Drug nanotargeting for treatment of neurodegenerative disease | D'Arrigo | Aging Pathobiology and Therapeutics

Drug nanotargeting for treatment of neurodegenerative disease

Joseph S. D'Arrigo


Microvascular endothelial dysfunction precedes, often by decades, the cognitive decline associated with Alzheimer’s disease. Accordingly, cerebrovascular risk factors (e.g., atherosclerosis, diabetes, aging) contribute to the pathogenesis of this common neurodegenerative disease. By incorporating appropriate drug(s) into biobased (lipid cubic phase) nanocarriers, one obtains a multitasking combination therapeutic which targets certain cell-surface scavenger receptors, mainly class B type I (i.e., SR-BI), and crosses the blood-brain barrier. This (intravenous) combination therapeutic, known to be a successful drug carrier, would make it possible for various cell types within the brain (all potentially implicated [see below] in Alzheimer’s disease) to be simultaneously nanotargeted for localized drug delivery via cell-surface SR-BI. Hence, such colloidal-nanocarrier targeting allows for various Alzheimer’s-related cell types to be simultaneously searched in a holistic integrative approach. This (colloidal-nanocarrier) targeting advantage, in vivo, may be particularly important when delivering pleiotropic natural substances (e.g., a flavonoid) or for repurposing an FDA-approved drug. For example, the described/proposed colloidal (nanoemulsion) nanocarrier is especially useful for the delivery of low-molecular-weight compounds having a significant degree of lipophilicity (i.e., low water solubility), such as various pleiotropic natural substances (e.g., the plant polyphenol known as “resveratrol”, commonly used as a dietary supplement).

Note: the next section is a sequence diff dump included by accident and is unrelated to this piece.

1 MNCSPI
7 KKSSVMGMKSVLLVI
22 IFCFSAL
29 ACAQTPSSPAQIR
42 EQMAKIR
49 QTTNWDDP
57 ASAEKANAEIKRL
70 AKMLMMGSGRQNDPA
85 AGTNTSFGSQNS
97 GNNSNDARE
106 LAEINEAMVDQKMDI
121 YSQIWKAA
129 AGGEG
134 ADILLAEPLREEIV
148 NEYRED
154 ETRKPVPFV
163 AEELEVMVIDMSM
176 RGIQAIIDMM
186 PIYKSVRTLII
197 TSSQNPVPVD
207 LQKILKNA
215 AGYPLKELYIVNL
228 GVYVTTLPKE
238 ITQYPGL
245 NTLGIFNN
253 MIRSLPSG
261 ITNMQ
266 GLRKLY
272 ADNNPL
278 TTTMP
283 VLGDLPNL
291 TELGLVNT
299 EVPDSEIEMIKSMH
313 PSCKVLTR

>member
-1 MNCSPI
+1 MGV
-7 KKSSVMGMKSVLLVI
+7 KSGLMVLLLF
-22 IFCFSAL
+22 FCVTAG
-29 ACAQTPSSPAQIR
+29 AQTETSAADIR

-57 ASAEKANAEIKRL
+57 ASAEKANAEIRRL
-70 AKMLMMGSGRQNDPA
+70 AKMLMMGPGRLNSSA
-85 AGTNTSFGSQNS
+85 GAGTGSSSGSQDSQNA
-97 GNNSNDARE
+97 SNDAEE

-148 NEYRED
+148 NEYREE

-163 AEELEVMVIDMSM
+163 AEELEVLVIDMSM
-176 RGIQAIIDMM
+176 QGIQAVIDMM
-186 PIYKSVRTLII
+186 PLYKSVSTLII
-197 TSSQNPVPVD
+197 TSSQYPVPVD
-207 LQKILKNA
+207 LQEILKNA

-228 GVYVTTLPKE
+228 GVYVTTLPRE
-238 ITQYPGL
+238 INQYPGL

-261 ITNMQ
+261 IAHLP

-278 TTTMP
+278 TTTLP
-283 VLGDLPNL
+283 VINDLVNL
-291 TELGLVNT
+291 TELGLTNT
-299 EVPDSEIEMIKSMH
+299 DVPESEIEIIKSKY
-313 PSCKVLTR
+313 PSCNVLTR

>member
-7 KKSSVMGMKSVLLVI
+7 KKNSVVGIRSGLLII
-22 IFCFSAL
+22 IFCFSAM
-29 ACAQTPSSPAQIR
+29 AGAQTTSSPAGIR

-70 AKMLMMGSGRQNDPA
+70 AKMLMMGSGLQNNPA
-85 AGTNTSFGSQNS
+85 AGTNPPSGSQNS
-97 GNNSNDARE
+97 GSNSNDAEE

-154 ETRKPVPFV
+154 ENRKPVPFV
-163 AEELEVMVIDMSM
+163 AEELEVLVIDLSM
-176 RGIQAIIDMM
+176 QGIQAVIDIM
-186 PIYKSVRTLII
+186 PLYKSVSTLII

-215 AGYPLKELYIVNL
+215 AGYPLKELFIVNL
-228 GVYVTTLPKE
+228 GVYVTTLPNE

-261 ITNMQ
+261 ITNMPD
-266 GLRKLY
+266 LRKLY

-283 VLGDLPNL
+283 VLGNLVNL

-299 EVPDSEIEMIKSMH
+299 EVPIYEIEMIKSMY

Keywords: Alzheimer’s disease, cognitive impairment, nanoemulsion, SR-BI, vascular dementia

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